Resources for teachers on the days after the attack on the U.S. Capitol.

GV asked their 3rd grade students, “What questions do you have?” on 1/7/2021

We welcome this guest post from Dr. Alyssa Hadley-Dunn, Associate Professor of Teacher Education at Michigan State University and founder of Teaching on the Days After: Dialogue & Resources for Educating Toward Justice

For educators, I am going to share some resources/ideas for use in your classrooms tomorrow. A reminder about everything that I share here: There is no one easy answer. Not everything works for every student or every teacher or in every classroom. I am not an expert in your classroom or your students (or an expert in anything, actually!). This is not a conversation that needs to or should be relegated to only Social Studies and English Language Arts classrooms.

Please note:

(1) These suggestions are not saying you MUST “teach” about what happened on 1/6/2021 (or any “day after” event or injustice). Days After Pedagogy doesn’t mean turning trauma into a standard or a benchmarked lesson. But if you’re going to TALK about it, do so with intention, care, and an explicit commitment to justice and equity.

(2) Do not do this if you are going to cause more harm or trauma. Do not center images of Black suffering and pain as a way to make this a “teachable” moment. White teachers, this means you/us.

(3) And please, remember that this is not about a one-off lesson. Days After Pedagogy only works if you’ve been teaching for justice on Days Before and Days During.

Note to Black teachers: I hope that you have time and space to care for yourselves, as you support your students. I hope that you have white colleagues who are talking about this, too, so you do not have to be the only one. I hope that you can find co-conspirators in your schools (or here).

Note to White teachers of white students: You HAVE to talk about what is happening. This is on us, every time and all the time. We cannot pretend to be surprised anymore. We have to do what we said we were going to do all summer when we were reading those anti-racist books and completing those anti-racism checklists. Our white students are not ‘too young’ to learn about this.

Note to White teachers of students of color, especially Black students: Please make sure you know what you are doing before you do it. Please make sure you know how to support your Black students and other students of color if you try to have these conversations. Make sure you to do not do more harm by entering into these conversations without careful thought and planning. Ideas/resources/links in comments on Facebook will be updated throughout the evening on our educator’s group: Teaching on Days After: Dialogue & Resources for Educating Toward Justice..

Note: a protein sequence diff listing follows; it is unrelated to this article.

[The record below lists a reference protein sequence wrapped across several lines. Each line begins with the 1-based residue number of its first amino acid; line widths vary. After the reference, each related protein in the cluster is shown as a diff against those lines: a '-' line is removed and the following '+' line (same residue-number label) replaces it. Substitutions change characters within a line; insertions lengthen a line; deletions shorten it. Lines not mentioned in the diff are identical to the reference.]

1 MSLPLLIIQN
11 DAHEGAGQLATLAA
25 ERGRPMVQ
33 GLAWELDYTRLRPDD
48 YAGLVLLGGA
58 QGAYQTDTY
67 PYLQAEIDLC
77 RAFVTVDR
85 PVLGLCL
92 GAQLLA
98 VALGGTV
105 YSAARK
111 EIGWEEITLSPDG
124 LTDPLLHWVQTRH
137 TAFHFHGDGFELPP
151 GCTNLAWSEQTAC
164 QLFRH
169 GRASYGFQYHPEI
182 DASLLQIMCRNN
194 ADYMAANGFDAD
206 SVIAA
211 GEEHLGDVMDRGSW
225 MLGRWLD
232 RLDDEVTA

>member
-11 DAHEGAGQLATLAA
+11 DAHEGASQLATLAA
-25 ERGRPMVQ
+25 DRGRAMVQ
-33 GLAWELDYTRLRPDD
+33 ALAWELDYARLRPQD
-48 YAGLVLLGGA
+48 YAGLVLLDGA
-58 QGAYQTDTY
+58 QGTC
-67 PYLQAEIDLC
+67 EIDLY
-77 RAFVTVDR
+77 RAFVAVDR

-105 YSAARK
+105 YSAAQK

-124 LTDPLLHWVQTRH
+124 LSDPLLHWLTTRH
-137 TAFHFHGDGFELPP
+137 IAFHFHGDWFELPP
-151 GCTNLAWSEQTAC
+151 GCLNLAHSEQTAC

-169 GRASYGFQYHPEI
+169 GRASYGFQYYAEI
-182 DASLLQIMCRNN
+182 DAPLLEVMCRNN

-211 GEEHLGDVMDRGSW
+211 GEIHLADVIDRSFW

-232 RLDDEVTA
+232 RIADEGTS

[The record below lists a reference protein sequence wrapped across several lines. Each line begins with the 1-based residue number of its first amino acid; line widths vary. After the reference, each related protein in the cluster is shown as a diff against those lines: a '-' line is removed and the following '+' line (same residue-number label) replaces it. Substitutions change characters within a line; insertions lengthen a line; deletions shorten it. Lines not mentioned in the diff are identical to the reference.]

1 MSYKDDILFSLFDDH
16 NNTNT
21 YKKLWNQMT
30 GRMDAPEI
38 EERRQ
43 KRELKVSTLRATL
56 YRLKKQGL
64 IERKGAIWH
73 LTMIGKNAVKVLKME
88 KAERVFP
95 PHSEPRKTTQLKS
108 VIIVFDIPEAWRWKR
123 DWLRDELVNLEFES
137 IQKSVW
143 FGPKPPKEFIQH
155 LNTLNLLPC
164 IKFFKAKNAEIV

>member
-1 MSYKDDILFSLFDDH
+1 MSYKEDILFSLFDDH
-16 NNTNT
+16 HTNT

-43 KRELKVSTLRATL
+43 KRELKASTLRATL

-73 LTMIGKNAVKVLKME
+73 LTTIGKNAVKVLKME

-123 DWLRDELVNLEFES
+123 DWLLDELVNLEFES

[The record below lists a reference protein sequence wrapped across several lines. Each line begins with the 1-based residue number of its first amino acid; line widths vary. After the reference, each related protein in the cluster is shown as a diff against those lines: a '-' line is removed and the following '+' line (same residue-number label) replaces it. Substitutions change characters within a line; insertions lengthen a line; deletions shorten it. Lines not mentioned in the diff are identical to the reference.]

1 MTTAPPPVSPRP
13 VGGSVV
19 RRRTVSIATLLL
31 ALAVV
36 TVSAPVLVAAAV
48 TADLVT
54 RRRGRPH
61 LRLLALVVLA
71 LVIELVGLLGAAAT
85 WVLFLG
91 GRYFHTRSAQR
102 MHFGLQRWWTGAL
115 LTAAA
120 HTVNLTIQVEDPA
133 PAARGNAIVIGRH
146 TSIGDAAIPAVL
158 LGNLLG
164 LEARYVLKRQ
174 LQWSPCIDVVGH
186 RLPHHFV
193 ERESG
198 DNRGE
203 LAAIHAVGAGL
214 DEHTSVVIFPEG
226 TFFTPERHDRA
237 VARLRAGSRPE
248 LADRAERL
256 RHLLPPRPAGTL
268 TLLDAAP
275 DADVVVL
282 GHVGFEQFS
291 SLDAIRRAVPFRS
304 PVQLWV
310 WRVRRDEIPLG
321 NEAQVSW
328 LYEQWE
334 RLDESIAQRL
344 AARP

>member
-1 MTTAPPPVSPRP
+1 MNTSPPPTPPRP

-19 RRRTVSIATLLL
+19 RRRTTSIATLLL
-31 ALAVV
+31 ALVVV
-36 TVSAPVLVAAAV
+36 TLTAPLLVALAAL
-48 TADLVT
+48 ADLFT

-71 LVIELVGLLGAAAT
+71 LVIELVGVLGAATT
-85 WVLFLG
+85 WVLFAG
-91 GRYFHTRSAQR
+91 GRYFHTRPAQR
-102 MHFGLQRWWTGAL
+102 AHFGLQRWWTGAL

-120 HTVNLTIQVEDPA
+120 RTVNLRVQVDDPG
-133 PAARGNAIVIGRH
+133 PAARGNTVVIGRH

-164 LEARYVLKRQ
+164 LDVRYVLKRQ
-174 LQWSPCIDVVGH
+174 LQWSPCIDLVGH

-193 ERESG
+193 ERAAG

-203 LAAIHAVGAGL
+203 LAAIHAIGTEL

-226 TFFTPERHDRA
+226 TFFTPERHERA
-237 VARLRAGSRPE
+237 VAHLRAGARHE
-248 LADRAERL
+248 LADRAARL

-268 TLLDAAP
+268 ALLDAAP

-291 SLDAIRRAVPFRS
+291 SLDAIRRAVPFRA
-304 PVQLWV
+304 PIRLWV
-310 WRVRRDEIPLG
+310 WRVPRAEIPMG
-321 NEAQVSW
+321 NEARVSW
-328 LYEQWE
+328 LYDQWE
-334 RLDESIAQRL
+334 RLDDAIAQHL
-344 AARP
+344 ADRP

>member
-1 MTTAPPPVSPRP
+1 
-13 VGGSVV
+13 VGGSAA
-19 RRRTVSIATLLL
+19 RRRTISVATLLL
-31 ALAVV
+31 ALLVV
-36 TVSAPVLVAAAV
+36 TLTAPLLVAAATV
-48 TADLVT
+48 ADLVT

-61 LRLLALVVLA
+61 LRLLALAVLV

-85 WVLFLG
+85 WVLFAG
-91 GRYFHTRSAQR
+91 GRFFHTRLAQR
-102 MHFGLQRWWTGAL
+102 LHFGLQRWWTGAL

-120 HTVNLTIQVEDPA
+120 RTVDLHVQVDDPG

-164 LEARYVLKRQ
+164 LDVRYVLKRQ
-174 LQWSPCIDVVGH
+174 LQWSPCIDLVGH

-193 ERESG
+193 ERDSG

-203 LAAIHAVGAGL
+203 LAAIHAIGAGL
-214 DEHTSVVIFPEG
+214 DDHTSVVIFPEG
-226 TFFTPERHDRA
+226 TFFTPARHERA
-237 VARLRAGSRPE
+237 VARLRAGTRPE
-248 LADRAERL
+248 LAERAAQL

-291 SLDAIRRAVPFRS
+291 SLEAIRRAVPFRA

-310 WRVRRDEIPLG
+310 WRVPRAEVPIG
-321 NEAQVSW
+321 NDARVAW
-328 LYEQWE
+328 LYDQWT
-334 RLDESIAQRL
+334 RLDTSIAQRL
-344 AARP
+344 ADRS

TIPS & Resources

USING ZOOM: Breakout rooms can work to your advantage here. Especially if you are teaching students of color, create multiple breakout rooms for students based on what they want to and feel capable of talking about: (1) For students who do not want to discuss it right now and want to work independently on ‘regular’ class content; (2) For students who want to process with a partner; (3) For students who have many questions and want to process with you.

NAMING THE TRUTH: Think about the language that the media is using, especially when this first started happening. What does this language mean? What does it reveal and what does it obscure? (Hint: Racism.) For example: “protestors” versus “terrorists,” “protest” versus “attack” or “coup.”

ANALYZING IMAGES: There are many images being shared, including some of the Confederate flag in the Capitol building, of someone stealing a Podium, people hanging from the Capitol walls. What do these images tell us? What do they (attempt to) obscure? (Hint: Racism.)

WRITING: If you have students who might better process their thoughts through writing and/or you want to use writing as an intro activity, here are some potential prompts: What do you think happened yesterday? What do you know? What questions do you have? How would you like to process this as a community? If you are doing this virtually, you could have students work in individual or shared Google docs or other apps.

COMPARING A POLICE RESPONSE: There are many Tweets and stories that are being shared that compare images of response to BLM protests and today’s terrorist action. You could use these images to ask students to compare what they think is happening and why it is happening. (Hint: Racism, white supremacy, white rage)